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State of New Jersey Department of Environmental Protection
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news releases

June 11, 2008

Contact: Elaine Makatura (609) 292-2994
Lawrence Hajna   (609) 984-1795
Lee Moore, OAG (609) 292-4791


(08/38) TRENTON - The state has secured nearly $4 million in damages and has protected more than 700 acres of open space over the past year as the result of settlements that compensate the public for injuries to natural resources, Department of Environmental Protection Commissioner Lisa P. Jackson announced today.

“We continue to fight on behalf of New Jersey’s citizens, who have a fundamental right to be compensated for natural resources that have been harmed by pollution,” Commissioner Jackson said. “Our quality of life is intrinsically entwined with the quality of our natural resources, whether it’s having the ability to cast a fishing line into a clear stream or having access to clean and abundant drinking water.”

 The DEP, represented by the Attorney General’s office, files lawsuits known as natural-resource damage claims that seek monetary and land compensation for injuries discharges of hazardous substances and oil spills have caused to natural resources such as ground water, surface water bodies, and wetlands.

 “NRD litigation is an important tool to ensure that contaminated properties are cleaned up and restored, and ensures that the state is compensated for injuries to its precious natural resources,” said Attorney General Anne Milgram. “On behalf of all New Jersey residents, we will continue to work with the DEP to pursue lawsuits aimed at protecting our environment and obtaining just compensation for the harm done by pollution.”

The DEP uses money from settlements of these lawsuits toward ecological restoration projects in the same watershed where the original resource injuries occurred. In negotiating the settlements, the DEP works to preserve land that has high ecological value, particularly land that recharges groundwater supplies.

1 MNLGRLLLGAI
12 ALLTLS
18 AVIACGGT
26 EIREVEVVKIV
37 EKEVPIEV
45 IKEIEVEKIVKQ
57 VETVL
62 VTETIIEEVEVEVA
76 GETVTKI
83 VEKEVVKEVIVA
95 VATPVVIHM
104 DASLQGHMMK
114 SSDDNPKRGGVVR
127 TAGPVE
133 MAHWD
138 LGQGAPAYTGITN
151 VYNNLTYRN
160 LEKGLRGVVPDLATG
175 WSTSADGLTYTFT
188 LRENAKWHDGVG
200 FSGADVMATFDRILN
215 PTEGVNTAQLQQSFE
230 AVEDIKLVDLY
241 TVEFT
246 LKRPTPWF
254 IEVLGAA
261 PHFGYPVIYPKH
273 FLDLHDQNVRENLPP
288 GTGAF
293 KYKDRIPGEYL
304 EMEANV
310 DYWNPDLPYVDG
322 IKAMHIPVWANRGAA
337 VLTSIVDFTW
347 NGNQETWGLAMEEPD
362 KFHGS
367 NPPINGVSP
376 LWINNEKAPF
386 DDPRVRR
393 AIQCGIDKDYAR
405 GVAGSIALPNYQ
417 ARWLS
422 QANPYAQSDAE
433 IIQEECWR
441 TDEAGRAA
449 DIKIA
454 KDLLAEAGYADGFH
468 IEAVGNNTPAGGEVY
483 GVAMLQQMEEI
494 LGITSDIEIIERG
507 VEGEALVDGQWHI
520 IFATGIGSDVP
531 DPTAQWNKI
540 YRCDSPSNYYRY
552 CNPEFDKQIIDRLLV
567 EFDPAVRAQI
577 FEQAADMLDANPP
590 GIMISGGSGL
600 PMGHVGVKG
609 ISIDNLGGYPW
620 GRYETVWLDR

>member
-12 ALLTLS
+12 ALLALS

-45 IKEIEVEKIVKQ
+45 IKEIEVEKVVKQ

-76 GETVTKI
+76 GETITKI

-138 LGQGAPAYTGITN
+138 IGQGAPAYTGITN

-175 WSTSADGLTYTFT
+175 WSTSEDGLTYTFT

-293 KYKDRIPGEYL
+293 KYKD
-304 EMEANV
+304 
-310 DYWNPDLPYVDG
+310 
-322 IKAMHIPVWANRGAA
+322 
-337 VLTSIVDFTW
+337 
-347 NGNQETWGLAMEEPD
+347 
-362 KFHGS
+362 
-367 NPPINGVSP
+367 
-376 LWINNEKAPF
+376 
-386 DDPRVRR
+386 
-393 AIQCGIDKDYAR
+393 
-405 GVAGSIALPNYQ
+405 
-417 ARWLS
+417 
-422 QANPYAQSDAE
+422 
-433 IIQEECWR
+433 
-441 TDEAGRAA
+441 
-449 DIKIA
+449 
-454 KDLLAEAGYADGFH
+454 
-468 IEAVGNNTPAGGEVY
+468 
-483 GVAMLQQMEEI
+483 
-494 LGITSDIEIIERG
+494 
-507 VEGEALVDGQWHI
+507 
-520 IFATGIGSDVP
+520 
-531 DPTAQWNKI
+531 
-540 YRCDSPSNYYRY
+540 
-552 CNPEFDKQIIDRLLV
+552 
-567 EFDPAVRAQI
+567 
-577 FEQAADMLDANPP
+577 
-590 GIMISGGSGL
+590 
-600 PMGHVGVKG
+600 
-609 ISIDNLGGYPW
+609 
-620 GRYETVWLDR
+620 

Since June 2007, the DEP’s Office of Natural Resource Restoration has resolved claims against 19 responsible parties that caused pollution at 41 sites. These include the following major settlements:

  • New Providence-based Lucent Technologies, as successor in interest to AT&T, agreed to pay $1.2 million for groundwater contamination at nine sites it owns in Berkeley Heights, Chester Borough, Chester Township, Hanover, Holmdel, Kearny, and New Providence.
  • Pittsburgh, Pa.-based Bayer Corp., as successor to Miles Inc., Lanxess and other companies, agreed to pay $1 million for groundwater pollution at a chemical, plastic and rubber manufacturing plant in Haledon, Passaic County. Cleanup of the property has included capping of portions of the site, groundwater treatment, and operation of a soil-vapor extraction system.

  • Folsom-based South Jersey Gas Co. settled natural resource damage liability resulting from groundwater contamination at a dozen sites of predecessor companies that once derived gas from coal.  The coal-gasification facilities were located in Atlantic City, Bridgeton, Egg Harbor City, Glassboro, Hammonton, Millville, Penns Grove, Pleasantville, Vineland and Woolwich. The company agreed to provide a conservation easement on a 149-acre property in Folsom and to provide $549,200 to preserve 159 acres in Buena Vista, Mullica and Oldmans townships.

  • The 3M Company of St. Paul, Minn. settled a complaint resulting from the disposal of chemical wastes at the Woodland dump sites in Burlington County in the 1950s and 1960s. The sites have undergone significant cleanup actions, including soil removal and groundwater remediation. 3M agreed to pay the state $315,000 for resource damages and is donating 154 acres of woodlands in Buena Vista Township, Atlantic County, as a groundwater recharge area. The DEP is currently negotiating with other responsible parties to resolve their natural-resource injury liability at the Woodland dump sites.

  • As part of a consent decree addressing groundwater contamination, Southern Ocean Landfill Inc. is arranging for the donation of 195 acres of forest as a groundwater recharge area. The wooded area is adjacent to the landfill, which is located in Ocean Township, and is near two state wildlife management areas, Greenwood Forest and Forked River Mountain.

Settlement of natural-resource damage claims does not absolve responsible parties of past or future cleanup obligations or DEP penalties associated with the sites. Since the program’s inception in the early 1990s, the DEP has secured more than $55 million in damages and protected approximately 6,000 acres.

For more information on the Office of Natural Resource Restoration, go to:



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Last Updated: June 11, 2008